Monday, April 11, 2016

AEI Launches Open Source Policy Center

During the week of April 4 the American Enterprise Institute (AEI) formally launched the Open Source Policy Center (OSPC), which is dedicated to making policy analysis transparent and accessible through open source computer modeling.

On April 4, OSPC launched its first web application, TaxBrain.  Here is more from a press release:
Today, OSPC launches its first web application, TaxBrain, which allows the public and experts alike to study the effect of individual income and payroll tax policy reforms using open source economic simulation models.
This breakthrough in open source public policy research inaugurates a new era in government transparency by making economic modeling and data analysis both accessible and collaborative.
Here is more from another AEI press release:
TaxBrain relies on several open source simulation models that work together to allow for “static” scoring and various types of dynamic scoring of individual income and payroll tax reforms. In static scoring, the overall size of the economy is held fixed. In dynamic scoring, policy changes can affect the size of the economy.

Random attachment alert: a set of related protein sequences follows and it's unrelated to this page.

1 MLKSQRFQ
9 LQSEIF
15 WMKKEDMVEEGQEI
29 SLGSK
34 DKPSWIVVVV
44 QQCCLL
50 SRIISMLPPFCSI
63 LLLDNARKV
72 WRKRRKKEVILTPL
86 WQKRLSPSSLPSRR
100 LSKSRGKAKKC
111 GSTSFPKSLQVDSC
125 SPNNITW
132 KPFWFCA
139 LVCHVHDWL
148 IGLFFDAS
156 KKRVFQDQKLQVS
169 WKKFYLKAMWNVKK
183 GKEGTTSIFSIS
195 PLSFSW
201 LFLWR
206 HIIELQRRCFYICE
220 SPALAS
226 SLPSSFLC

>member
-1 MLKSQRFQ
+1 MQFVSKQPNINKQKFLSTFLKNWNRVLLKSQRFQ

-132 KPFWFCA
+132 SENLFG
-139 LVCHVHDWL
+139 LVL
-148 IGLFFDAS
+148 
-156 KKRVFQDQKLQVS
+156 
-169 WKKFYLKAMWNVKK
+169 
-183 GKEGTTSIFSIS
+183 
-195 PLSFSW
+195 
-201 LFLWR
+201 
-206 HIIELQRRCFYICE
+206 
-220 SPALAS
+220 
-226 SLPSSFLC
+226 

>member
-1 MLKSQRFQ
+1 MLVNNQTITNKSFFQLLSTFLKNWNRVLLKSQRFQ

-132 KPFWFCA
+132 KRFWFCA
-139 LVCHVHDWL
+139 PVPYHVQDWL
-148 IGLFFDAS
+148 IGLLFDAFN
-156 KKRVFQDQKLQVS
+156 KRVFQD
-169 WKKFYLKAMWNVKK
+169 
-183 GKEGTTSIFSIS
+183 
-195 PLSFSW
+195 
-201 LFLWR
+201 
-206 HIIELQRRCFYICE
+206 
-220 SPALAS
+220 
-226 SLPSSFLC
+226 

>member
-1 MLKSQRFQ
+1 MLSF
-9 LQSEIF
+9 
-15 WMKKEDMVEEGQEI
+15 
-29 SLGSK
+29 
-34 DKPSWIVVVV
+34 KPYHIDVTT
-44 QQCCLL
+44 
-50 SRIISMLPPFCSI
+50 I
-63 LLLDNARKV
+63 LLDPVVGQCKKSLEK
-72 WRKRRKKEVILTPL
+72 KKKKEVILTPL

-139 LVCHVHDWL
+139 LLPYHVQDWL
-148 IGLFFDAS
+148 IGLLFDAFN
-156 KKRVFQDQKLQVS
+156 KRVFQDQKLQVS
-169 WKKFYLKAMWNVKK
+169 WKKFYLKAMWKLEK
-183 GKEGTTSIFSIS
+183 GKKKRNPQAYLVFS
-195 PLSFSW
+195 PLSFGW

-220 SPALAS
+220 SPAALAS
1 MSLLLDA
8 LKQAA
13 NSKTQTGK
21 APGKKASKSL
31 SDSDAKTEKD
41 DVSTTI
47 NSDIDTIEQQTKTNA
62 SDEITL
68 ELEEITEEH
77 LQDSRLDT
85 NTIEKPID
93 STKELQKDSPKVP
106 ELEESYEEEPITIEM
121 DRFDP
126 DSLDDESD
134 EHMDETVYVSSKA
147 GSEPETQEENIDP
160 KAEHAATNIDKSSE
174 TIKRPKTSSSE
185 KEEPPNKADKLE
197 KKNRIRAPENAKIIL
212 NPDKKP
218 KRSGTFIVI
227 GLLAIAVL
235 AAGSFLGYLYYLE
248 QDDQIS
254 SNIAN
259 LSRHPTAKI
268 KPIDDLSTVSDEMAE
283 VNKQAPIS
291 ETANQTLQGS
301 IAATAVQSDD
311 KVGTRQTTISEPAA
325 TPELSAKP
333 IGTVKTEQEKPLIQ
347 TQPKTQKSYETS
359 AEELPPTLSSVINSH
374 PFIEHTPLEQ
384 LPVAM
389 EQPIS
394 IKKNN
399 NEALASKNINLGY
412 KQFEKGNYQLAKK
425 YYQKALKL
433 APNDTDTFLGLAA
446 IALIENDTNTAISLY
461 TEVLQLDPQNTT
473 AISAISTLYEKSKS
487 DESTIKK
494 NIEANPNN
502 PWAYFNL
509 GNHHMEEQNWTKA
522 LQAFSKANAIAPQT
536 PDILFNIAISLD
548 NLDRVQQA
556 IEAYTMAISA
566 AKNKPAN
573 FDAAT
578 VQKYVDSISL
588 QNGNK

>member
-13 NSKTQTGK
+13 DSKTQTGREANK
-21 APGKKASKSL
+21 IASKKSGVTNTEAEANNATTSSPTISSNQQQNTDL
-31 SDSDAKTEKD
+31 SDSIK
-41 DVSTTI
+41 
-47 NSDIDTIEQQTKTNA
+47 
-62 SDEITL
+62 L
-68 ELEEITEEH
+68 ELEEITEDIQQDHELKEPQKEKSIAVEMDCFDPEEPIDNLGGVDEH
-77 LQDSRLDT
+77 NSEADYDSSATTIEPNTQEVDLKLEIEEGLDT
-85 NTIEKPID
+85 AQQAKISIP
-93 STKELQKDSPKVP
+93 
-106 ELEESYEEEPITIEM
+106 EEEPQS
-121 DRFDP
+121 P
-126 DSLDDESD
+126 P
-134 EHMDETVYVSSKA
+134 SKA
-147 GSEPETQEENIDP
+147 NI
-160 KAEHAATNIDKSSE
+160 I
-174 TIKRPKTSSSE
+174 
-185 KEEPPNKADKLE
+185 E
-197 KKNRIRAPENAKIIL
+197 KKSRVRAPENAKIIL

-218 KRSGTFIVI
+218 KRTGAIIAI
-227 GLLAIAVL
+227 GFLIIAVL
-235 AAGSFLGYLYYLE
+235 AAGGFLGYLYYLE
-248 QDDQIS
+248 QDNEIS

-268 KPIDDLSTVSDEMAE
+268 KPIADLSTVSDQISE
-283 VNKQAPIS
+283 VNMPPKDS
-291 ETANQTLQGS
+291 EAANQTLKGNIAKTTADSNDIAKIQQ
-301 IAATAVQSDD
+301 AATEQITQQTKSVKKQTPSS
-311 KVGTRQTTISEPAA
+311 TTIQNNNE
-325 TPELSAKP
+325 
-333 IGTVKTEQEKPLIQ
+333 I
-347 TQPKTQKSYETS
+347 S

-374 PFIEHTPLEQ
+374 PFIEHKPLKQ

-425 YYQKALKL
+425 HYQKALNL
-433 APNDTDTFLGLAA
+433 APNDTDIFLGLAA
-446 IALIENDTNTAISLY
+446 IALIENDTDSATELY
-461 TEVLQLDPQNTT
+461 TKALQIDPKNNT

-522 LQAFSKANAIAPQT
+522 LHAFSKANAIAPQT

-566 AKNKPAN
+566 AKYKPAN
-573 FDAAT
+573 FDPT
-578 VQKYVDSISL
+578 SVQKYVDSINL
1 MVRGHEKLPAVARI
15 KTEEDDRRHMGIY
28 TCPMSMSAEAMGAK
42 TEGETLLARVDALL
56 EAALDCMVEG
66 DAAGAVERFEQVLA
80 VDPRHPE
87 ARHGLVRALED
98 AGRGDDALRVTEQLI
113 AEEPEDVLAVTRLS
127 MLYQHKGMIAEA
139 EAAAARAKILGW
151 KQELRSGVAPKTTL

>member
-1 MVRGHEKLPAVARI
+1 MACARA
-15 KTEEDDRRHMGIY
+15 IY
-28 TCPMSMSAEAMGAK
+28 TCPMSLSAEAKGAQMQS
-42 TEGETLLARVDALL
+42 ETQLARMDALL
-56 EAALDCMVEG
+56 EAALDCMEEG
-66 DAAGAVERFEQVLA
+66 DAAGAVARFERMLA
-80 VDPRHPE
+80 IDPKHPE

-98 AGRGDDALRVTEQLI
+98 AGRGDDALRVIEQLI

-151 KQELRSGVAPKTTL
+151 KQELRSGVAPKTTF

A core team of contributors oversees each simulation model. The core team members for models currently available on TaxBrain are T.J. Alumbaugh, Jason DeBacker, Richard Evans, Daniel Feenberg, Martin Holmer, John O’Hare, Amy Xu, and Matt Jensen.

Matt Jensen is the Founder and Managing Director of OSPC at AEI.  He is also a core contributor to open source modeling projects such as Tax-Calculator and TaxData.

The Wall Street Journal (WSJ) just had a lead editorial entitled "Cracking Washington's Black Box," which praised the opening of the Open Source Policy Center.  Here is an excerpt from WSJ:
The American Enterprise Institute will soon unveil its Open Source Policy Center in an effort to crack the codes used by government bean counters. The think tank’s goal is to produce open-source economic modeling to give outside academics, experts and average Americans the tools to test, check and improve the hidden calculations that government uses to design policy. This is wonky stuff, and therefore it won’t make the cable TV shows, but it is an essential step toward holding accountable the increasingly powerful administrative state.

Here is a link to OSPC and here is a link to TaxBrain.

Also, Think Tank Watch has noticed that OSPC is looking to hire.  Want to be an economics research assistant?  How about a summer intern?  Apply today!